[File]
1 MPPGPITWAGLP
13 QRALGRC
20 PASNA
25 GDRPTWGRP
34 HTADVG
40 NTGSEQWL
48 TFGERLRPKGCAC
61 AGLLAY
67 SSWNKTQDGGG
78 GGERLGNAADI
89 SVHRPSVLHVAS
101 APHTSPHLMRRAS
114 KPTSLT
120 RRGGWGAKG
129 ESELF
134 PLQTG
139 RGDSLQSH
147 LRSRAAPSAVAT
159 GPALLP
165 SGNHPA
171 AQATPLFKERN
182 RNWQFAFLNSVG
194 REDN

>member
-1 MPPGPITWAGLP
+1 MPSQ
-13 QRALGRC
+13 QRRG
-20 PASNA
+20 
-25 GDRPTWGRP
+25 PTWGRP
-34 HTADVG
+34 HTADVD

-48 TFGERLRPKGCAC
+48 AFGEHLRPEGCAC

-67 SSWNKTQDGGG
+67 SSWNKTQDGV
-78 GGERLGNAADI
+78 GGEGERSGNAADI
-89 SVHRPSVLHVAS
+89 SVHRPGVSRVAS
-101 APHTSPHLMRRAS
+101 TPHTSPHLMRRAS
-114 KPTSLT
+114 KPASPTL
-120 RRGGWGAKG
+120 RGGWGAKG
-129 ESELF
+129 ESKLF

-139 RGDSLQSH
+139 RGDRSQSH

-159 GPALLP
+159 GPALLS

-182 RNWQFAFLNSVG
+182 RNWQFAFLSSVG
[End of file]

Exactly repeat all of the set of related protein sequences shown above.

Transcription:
1 MPPGPITWAGLP
13 QRALGRC
20 PASNA
25 GDRPTWGRP
34 HTADVG
40 NTGSEQWL
48 TFGERLRPKGCAC
61 AGLLAY
67 SSWNKTQDGGG
78 GGERLGNAADI
89 SVHRPSVLHVAS
101 APHTSPHLMRRAS
114 KPTSLT
120 RRGGWGAKG
129 ESELF
134 PLQTG
139 RGDSLQSH
147 LRSRAAPSAVAT
159 GPALLP
165 SGNHPA
171 AQATPLFKERN
182 RNWQFAFLNSVG
194 REDN

>member
-1 MPPGPITWAGLP
+1 MPSQ
-13 QRALGRC
+13 QRRG
-20 PASNA
+20 
-25 GDRPTWGRP
+25 PTWGRP
-34 HTADVG
+34 HTADVD

-48 TFGERLRPKGCAC
+48 AFGEHLRPEGCAC

-67 SSWNKTQDGGG
+67 SSWNKTQDGV
-78 GGERLGNAADI
+78 GGEGERSGNAADI
-89 SVHRPSVLHVAS
+89 SVHRPGVSRVAS
-101 APHTSPHLMRRAS
+101 TPHTSPHLMRRAS
-114 KPTSLT
+114 KPASPTL
-120 RRGGWGAKG
+120 RGGWGAKG
-129 ESELF
+129 ESKLF

-139 RGDSLQSH
+139 RGDRSQSH

-159 GPALLP
+159 GPALLS

-182 RNWQFAFLNSVG
+182 RNWQFAFLSSVG